Property Investors

Despite the upcoming general election and Brexit, the property market continues to move forward with year to date sales up 2% compared with the previous election period of 2015.

Rightmove reports that despite the market in general slowing, in parts of London asking prices are reaching record highs up 2.% month on month to an average of £649,864. In other parts of England and Wales asking prices have increased 1.2% for five straight months to an average of £317,281.

As the election gets closer the data suggests that London’s new seller numbers are up 4% month on month whereas the rest of the country remains lower. Property prices hitting the market are now 3% higher than a year ago with the typical family home now increasing 5.4% year on year as families with young children under eleven years of age being the most likely home buyers. Typical properties sought after are three and four bedrooms homes which have been the biggest increase in property type coming on the market with an increase over last year of 5.4% or £13,960 with average property prices rising to £270,953.

Regional Average Home Prices

Asking prices in Wales have decreased 1.8% month on month to an average price of £182,769 up 0.7% over the past year.

In the North West there was a decline of 0.1% month on month but overall for the year on year are up 3.6% with the average property reaching £185,911.

One area that had been leading the country in price growth is the East of England. This region has seen asking prices remain stagnant this year with average valuations at £349,251 but still up 4.4% from this time in May in 2016.

The South East has seen a rise of 2% month on month price growth with the average home valued at £426,767, indicating a year on year increase of 3.4%. The South West recorded a monthly increase of 1.5% or 3.7% year on year to £309,033. Additionally the West Midland is seeing a 1.3% monthly increase pushing home valuations to £218,620, an overall yearly increase of 5.9%. The North East had a very modest monthly increase of 0.4% or 1.6% year over year to an average of £150,935. Up 0.2% monthly and year over year 4.4% are the East Midlands with home prices averaging 205,453. Yorkshire and Huber increases reached 0.1% monthly and increased in the year overall 1.9% to have the average property valued at £180,672.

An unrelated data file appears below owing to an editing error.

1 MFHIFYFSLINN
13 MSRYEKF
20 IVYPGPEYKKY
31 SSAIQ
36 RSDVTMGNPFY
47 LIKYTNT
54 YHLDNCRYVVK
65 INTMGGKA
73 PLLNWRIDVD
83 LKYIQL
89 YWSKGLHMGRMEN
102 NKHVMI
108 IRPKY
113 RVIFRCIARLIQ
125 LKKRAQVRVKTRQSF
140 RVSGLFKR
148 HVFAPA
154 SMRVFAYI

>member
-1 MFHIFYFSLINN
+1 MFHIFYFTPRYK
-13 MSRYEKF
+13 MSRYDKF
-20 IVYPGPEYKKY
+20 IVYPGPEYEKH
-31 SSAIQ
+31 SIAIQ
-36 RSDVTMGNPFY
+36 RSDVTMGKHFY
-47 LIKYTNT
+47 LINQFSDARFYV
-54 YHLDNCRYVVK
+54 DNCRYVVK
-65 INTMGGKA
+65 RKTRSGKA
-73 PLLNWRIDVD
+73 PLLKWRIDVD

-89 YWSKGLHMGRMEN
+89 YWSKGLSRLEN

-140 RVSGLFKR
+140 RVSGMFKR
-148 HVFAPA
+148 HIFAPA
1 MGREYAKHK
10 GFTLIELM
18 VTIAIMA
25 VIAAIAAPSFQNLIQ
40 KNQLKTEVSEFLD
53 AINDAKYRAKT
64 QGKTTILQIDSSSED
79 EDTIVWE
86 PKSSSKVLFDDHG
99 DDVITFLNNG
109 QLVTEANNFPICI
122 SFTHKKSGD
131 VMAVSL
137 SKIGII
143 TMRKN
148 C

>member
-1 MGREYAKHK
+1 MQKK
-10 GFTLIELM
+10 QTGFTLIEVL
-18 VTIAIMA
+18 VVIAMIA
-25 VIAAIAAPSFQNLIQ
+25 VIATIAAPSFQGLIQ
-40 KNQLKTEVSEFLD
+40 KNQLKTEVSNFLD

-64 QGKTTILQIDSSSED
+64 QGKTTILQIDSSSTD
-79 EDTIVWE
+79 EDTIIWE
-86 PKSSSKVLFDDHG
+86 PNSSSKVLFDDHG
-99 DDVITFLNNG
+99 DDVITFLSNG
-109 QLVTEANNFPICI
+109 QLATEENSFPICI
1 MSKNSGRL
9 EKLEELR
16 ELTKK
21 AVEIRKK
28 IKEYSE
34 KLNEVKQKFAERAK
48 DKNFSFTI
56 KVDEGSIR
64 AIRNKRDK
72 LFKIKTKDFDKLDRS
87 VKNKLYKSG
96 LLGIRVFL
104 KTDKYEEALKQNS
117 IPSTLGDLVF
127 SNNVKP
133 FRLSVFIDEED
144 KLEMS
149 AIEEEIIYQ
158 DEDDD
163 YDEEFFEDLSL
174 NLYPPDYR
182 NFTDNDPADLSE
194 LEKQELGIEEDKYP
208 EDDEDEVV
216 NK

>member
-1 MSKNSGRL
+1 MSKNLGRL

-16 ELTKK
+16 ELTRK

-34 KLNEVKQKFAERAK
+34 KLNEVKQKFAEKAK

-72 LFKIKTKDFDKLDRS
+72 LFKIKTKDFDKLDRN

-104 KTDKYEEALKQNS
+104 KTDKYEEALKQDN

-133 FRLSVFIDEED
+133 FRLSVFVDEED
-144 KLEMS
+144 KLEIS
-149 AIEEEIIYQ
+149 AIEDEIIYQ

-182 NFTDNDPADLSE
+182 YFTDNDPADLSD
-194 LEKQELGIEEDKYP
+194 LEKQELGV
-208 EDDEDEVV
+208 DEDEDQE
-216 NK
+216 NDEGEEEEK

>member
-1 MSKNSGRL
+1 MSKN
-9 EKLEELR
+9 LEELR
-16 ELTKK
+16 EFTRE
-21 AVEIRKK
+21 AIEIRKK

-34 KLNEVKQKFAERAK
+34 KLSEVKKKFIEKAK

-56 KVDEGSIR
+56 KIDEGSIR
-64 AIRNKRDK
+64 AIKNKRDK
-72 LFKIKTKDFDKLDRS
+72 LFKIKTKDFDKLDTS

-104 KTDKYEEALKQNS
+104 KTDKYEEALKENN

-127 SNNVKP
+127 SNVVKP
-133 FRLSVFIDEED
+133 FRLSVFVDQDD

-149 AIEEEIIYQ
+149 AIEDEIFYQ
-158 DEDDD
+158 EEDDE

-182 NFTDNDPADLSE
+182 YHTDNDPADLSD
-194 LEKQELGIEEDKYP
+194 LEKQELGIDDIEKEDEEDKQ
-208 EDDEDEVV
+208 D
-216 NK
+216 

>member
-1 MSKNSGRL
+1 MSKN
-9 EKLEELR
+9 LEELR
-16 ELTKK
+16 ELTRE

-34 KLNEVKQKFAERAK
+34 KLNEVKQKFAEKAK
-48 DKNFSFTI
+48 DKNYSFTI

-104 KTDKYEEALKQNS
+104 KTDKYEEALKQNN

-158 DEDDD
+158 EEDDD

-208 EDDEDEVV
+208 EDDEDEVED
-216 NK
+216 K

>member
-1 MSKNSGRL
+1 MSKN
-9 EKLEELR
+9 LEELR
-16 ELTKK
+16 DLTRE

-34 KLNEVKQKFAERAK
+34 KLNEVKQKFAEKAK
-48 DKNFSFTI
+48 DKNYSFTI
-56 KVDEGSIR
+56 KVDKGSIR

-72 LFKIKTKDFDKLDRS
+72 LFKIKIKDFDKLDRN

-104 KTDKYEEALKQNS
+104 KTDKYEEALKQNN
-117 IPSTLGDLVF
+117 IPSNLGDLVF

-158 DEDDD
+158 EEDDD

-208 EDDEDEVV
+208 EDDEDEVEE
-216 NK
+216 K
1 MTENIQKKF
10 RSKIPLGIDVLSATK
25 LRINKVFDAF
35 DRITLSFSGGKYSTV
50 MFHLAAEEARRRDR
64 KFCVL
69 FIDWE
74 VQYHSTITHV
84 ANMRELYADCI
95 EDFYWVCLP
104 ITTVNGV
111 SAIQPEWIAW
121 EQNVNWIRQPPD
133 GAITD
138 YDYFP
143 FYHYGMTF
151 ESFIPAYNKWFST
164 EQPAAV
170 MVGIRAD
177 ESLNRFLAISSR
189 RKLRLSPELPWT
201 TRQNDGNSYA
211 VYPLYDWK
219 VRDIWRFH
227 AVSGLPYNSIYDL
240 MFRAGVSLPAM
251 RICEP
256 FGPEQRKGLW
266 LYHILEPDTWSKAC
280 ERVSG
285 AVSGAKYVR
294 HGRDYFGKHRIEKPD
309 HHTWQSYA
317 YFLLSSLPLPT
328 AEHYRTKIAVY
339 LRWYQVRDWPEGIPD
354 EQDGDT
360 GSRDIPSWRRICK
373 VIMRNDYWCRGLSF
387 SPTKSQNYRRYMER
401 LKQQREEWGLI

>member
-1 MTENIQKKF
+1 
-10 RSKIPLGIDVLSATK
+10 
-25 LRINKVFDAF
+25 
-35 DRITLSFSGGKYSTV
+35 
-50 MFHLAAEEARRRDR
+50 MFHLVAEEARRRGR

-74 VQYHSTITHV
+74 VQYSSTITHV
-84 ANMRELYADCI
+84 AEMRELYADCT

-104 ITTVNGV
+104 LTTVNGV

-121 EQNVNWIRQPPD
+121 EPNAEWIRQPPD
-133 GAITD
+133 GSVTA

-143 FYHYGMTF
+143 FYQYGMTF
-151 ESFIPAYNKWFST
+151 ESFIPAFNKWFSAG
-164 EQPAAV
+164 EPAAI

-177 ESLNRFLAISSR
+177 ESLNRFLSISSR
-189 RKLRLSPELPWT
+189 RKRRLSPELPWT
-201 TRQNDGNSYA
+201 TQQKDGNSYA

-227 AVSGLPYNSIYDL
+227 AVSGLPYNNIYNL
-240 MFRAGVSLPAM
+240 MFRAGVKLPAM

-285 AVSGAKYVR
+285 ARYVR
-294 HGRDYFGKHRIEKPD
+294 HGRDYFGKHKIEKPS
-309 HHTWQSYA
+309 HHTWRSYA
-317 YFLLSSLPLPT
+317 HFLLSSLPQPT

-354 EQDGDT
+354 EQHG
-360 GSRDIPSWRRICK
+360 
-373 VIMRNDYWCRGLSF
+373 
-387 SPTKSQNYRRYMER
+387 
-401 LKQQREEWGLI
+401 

Miles Shipside, Rightmove director and housing market analyst says of the current market:

‘Demand is exceeding supply in many parts of the country and continues to push up the prices of newly marketed homes. The number of sales agreed by estate agents remains robust, being 2% higher in the year to date than the same period in the previous election year of 2015,’ he said.

Property in London continues to adjust due to issues such as stamp duty and slower price growth, however new sellers are more prevalent in the capital than in the rest of the country.

Mr. Shipside describes the market thus: ’More properties have come to market than in the previous month, despite the approach of polling day often causing potential sellers to delay. In addition, the average asking price of newly marketed property has hit an all-time high, just under £650,000. Time will tell how close these sellers get to their asking prices, but the uncertainty associated with an election has not deterred them from trying in increasing numbers and at an increased average price.’

‘While some sectors and areas of the London market are finding it harder to sell, this election, unlike the one in 2015, does not introduce uncertainty over the unknown factor of a mansion tax. The market knows what taxes are due, and while they are very substantial in the upper sectors, we are well over two years through the process of readjusting to their effect.’

Housing price growth is expected to level out this year according to Russell Quirk, chief executive of online estate agents eMoov, he said: ‘It is interesting that Rightmove should have observed no wobble in the market where asking prices are concerned, despite the industry indices based on sale completions stating otherwise.’

By Kevin Murphy:

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